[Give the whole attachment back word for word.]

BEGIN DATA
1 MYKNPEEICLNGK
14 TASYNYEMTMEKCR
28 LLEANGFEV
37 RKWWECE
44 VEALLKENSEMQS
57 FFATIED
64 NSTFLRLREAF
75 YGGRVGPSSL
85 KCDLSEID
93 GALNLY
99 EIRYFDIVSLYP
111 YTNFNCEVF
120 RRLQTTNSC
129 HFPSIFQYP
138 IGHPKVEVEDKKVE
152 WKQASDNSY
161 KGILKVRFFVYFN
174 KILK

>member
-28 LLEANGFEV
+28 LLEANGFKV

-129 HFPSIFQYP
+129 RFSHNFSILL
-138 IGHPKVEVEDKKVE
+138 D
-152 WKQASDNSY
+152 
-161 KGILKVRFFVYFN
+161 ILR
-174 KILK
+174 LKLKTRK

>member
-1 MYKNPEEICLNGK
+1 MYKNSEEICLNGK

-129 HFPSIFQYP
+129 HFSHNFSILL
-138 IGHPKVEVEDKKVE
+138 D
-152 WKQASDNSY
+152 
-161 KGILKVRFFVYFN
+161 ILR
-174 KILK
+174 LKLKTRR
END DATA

1 MYKNPEEICLNGK
14 TASYNYEMTMEKCR
28 LLEANGFEV
37 RKWWECE
44 VEALLKENSEMQS
57 FFATIED
64 NSTFLRLREAF
75 YGGRVGPSSL
85 KCDLSEID
93 GALNLY
99 EIRYFDIVSLYP
111 YTNFNCEVF
120 RRLQTTNSC
129 HFPSIFQYP
138 IGHPKVEVEDKKVE
152 WKQASDNSY
161 KGILKVRFFVYFN
174 KILK

>member
-28 LLEANGFEV
+28 LLEANGFKV

-129 HFPSIFQYP
+129 RFSHNFSILL
-138 IGHPKVEVEDKKVE
+138 D
-152 WKQASDNSY
+152 
-161 KGILKVRFFVYFN
+161 ILR
-174 KILK
+174 LKLKTRK

>member
-1 MYKNPEEICLNGK
+1 MYKNSEEICLNGK

-129 HFPSIFQYP
+129 HFSHNFSILL
-138 IGHPKVEVEDKKVE
+138 D
-152 WKQASDNSY
+152 
-161 KGILKVRFFVYFN
+161 ILR
-174 KILK
+174 LKLKTRR